On Wednesday, three Reform Jewish leaders testified in Austin, Texas against a language change in the school curriculum which would require teaching “strengths and limitations” of scientific theories. Texas’ current curriculum requires teaching the “strengths and weaknesses” of scientific theories.  Testimonies from two of the rabbis is excerpted below:

Rabbi Charlie Cytron-Walker, of Congregation Beth Israel in Colleyville, said:

“I strongly oppose the revised version where the strengths and limitations of scientific explanations could be evaluated. It seems to me that discussing the limitations of widely accepted, sound scientific theories, such as the theory of gravity, the theory of relativity, or the theory of evolution would take up valuable class time that could be better spent ensuring that our children receive the best scientific education at a time when our country is falling behind the rest of the world in scientific achievement….

Rabbi Ana Bonnheim, Assistant Director for Education at the Union for Reform Judaism’s Greene Family Camp, said:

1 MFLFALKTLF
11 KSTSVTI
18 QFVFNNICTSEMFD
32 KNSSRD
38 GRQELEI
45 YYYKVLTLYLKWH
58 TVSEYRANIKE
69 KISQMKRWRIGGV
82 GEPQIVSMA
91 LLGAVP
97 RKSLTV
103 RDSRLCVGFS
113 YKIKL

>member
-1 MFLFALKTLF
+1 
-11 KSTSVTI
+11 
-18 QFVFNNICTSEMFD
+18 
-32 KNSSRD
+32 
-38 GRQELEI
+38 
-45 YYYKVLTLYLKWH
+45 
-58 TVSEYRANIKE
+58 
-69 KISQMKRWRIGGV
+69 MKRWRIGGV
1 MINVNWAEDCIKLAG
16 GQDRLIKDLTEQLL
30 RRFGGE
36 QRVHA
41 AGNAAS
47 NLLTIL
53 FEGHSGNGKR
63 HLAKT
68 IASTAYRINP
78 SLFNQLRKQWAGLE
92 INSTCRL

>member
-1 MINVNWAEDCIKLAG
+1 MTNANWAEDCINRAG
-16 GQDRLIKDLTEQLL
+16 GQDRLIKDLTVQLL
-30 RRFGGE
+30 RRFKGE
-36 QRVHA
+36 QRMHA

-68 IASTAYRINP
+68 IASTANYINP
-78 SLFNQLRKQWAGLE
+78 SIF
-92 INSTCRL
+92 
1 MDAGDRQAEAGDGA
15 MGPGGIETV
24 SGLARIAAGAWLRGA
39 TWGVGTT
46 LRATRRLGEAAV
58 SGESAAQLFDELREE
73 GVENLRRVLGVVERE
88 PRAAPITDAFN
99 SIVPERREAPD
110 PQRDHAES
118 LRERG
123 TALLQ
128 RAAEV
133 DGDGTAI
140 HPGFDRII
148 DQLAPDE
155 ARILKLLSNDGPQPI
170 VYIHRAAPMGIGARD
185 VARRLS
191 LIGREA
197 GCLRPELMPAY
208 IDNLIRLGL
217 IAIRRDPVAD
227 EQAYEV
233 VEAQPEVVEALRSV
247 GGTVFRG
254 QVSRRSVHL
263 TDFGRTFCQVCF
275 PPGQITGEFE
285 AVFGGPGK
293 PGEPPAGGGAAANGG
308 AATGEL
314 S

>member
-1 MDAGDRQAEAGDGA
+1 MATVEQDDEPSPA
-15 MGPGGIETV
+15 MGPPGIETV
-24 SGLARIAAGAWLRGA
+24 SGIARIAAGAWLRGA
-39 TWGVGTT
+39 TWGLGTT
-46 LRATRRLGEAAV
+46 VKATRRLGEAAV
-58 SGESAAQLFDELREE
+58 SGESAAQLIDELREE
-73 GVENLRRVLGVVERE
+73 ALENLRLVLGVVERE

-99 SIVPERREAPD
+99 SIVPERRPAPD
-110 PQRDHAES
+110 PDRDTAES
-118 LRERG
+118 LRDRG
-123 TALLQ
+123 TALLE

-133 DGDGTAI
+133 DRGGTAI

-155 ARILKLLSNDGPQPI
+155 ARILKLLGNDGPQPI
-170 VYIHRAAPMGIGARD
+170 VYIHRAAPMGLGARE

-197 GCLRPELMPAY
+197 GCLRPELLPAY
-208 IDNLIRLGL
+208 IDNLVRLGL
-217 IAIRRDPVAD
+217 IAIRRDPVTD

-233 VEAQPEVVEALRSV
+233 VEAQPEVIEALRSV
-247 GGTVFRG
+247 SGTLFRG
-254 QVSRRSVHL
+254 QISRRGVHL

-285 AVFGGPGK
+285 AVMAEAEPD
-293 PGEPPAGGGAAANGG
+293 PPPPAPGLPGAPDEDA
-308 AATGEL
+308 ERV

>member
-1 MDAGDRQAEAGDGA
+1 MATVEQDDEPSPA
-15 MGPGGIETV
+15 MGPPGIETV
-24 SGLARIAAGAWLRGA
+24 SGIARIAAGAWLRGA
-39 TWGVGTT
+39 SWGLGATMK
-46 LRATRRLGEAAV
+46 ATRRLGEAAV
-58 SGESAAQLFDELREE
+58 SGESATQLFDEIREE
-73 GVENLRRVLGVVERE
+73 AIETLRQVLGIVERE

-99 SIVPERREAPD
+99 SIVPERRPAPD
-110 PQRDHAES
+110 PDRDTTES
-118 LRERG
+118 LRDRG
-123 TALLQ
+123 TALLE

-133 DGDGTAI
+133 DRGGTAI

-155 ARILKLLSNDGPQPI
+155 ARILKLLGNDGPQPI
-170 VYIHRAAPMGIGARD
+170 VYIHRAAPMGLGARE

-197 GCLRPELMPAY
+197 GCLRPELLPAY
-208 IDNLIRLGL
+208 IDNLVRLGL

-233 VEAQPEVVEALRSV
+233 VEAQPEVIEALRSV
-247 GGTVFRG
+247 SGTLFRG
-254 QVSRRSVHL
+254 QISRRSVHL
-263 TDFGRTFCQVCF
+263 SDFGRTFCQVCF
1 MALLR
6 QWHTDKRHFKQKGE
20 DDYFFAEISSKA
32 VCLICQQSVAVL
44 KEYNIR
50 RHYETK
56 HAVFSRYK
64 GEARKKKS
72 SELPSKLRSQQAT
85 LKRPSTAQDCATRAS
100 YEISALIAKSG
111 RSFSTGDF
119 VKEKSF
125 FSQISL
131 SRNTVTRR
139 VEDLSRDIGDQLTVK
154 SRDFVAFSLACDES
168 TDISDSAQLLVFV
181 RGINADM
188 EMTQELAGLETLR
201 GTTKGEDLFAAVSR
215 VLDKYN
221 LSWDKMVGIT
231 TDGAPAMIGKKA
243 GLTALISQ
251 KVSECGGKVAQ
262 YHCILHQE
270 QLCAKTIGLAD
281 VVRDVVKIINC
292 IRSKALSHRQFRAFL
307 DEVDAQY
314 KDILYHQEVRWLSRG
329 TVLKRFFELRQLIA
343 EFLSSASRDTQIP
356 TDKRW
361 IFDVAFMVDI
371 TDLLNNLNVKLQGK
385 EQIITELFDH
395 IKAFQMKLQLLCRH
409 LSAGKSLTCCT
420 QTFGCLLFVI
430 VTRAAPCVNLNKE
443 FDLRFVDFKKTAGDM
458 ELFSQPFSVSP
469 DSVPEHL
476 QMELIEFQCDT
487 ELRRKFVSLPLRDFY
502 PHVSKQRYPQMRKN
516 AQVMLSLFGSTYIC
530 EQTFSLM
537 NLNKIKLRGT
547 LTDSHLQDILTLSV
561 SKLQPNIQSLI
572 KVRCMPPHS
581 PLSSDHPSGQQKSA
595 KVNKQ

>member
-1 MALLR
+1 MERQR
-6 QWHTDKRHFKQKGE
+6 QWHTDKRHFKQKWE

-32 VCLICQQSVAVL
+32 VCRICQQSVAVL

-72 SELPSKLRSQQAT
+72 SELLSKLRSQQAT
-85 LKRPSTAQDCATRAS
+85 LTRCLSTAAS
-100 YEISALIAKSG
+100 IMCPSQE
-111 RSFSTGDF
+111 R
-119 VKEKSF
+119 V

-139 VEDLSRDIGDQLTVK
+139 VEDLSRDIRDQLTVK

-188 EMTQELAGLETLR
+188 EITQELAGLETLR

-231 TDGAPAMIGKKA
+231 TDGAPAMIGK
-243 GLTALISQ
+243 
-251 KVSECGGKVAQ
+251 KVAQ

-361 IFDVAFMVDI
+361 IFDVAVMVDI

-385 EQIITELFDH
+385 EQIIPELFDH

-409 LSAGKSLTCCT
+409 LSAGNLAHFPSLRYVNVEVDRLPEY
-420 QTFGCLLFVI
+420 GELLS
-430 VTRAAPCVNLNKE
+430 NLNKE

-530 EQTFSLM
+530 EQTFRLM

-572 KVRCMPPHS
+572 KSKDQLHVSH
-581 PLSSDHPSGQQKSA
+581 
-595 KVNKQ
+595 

“On the surface, teaching about the ‘strengths and limitations of scientific explanations’… may not seem like teaching religious beliefs. Yet…When science teachers answer questions about evolution and origins of life by pointing to the divine or supernatural, they are incorporating religion into science classrooms.

“For me as a rabbi, science and religion are not at odds … Moses Maimonides … who is perhaps the greatest philosopher of our tradition, was also a physician. He taught that scientific inquiry can lead to more thoughtful religious questions and better educated religious individuals. The place for the quiet discussions about spirituality in science is not in public schools but around the kitchen table, in religious school classrooms, or in a clergy member’s office.

“Sadly and painfully, my Jewish ancestors had a long history of persecution in places where there was no separation of church and state. When we permit religious beliefs to be taught in our state schools, we begin to blur the line that keeps religion and government separate. We are so fortunate to live in a country that respects individuals of all faiths. It is essential to maintain the boundaries that will protect religious groups of every faith.”